Estimated read time: 5-6 minutes
SALT LAKE CITY — Donovan Mitchell was already feeling a bit nostalgic when he walked into the visitors tunnel nearly three hours before tipoff. He wanted to take a quiet moment to reflect on all the memories of playing at Vivint Arena and allow the emotions to wash over him before locking back in.
He got some help doing that. On the video boards hanging over the court, Mitchell got a sneak preview of the video tribute the Jazz were going to play for him.
There he was with his "nasty" hair on draft night as he shook in excitement about coming to Utah. There was the Game 6 win over Oklahoma City in his rookie season. There was his dunk contest win, his historic bubble run, his pregame shoe giveaway, and so many other things that helped encapsulate his five-year run with the Jazz.
The memories started to flow.
"There was so much good done in this building," Mitchell said. "You just kind of want to see it and just let it run through your mind, and let it play before you go back into game mode because you've got to be appreciative of it."
In the lead up of the game, there was mystery over how he'd be received by the Jazz faithful.
On one hand, Mitchell had pulled the Jazz out of one of the franchise's lowest states and brought it into contender status. On the other hand, some fans were angered by Mitchell saying it had been "draining" at times to be a Black man in Utah; they felt it painted Utah, unfairly, with a broad brush.
Once the arena filled in, though, it was quite clear he wasn't the only one who appreciated his time in Utah. The tribute video was received by thunderous applause, and when Mitchell was announced in Cleveland's starting lineup, he received a standing ovation. Sure, there were a small number of boos scattered throughout the crowd, but those were easily drowned out by the enthusiasm of everyone else.
For Mitchell, it was almost like nothing had changed: He was back in Vivint Arena with fans wearing his jersey and screaming his name; he was just on the other side of the court this time.
"When I got (the ovation), it was like a regular Jazz game — like you've been here and the support and the love you get is unmatched," he said. "I was appreciative. It, obviously, could have gone one or two ways, and it went the right way, I feel like, and I appreciate that."
Mitchell sure felt comfortable in his old home as he scored 46 points against his former team. But even as he did that, the crowd was in his corner. There were polite cheers and astonished gasps as he showed the Utah home crowd exactly what it had been missing out on since the Jazz sent him to Cleveland in exchange for Lauri Markkanen, Ochai Agbaji and future picks.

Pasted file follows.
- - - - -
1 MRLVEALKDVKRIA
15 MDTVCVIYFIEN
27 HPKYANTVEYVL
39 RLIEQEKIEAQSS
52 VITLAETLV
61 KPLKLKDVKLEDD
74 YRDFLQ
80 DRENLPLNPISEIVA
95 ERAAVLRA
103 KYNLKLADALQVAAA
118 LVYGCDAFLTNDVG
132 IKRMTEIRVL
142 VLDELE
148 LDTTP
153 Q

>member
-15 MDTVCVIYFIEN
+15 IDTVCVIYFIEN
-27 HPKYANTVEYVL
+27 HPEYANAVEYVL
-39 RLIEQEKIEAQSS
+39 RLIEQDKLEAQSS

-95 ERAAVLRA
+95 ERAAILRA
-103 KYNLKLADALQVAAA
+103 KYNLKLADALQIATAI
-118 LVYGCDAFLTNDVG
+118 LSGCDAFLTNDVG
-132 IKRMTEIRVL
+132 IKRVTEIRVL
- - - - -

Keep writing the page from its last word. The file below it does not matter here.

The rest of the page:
Mitchell went 14-for-27 from the field and finished with six assists, five rebounds, and three steals. He hit seven 3-pointers, and made numerous highlight-reel drives. But it was a missed shot that highlighted the connection between Mitchell and the Vivint Arena crowd.
In the third quarter, Mitchell air-balled a shot, and the fans playfully mocked him just like they would an old friend. Mitchell cracked a smile at the light-hearted ribbing and even egged it on by raising his hand and gesturing to the crowd.
Once the game was over — and after Mitchell had embraced his former teammates, coaches and other members of the organizations — he left the court to a final loud cheer from those who were still in the arena.
The whole night was like a collective thank you to Mitchell; and Mitchell is hopeful that the positive energy will be what defines his relationship with Jazz fans and the state moving forward.
"I hope it's the same as it was tonight, the same as it always has been," Mitchell said. "I really want to harp on the fact that I don't speak against everybody when I bring up what I bring up. I think that's something that gets lost in the shuffle, but it is what it is."
That's not to say Mitchell will stop speaking up for the things he believes in. He's proud of the conversations he's started in the Utah community, and is committed to speaking for those who don't have such a high-profile platform. Though, he did say some have twisted his words, or worse, made things up. "There are things I see and hear (attributed to me) that I didn't bring up."
"I'm not gonna stop using my voice the way I feel like I should," he said.
While there were doubts about the reception from those in the stands, there was no question it was going to be all love on the court.
"I'm sure we're gonna be laughing and joking pregame, and fighting in the middle of the game," Mike Conley said after Tuesday morning's shoortaround.
That was pretty accurate. Mitchell and Jordan Clarkson went toe-to-toe and exchanged big shots in the fourth quarter (Mitchell finished with 17 in the final quarter, Clarkson with 15), but Conley missed something, too — lots and lots of hugs.
"There will never be another game where I'm constantly giving another guy a hug in the middle of the game," Mitchell said. "It's a 4-point game in the fourth quarter; like, that never happens. I will never, never do that, but like JC grabbed me and I'm grabbing him because, at the end of the day, we're blessed to play this game together as a group; we're blessed to be able to be in this position. And, you know, there's so many memories you have from just playing with each other."
They've created some memories since the trade, too. Like when Mitchell would call Conley after each of Utah's early wins to joke that "I knew I was the problem." They can add Tuesday's reunion to the list.
Mitchell stayed on the court after the final buzzer to exchange enthusiastic pleasantries with his former teammates and bask in the moment. As he finally made his way to the same tunnel he stood in hours early, he tapped his chest and signaled to the cheering crowd.
He now has another Vivint Arena moment to get nostalgic about.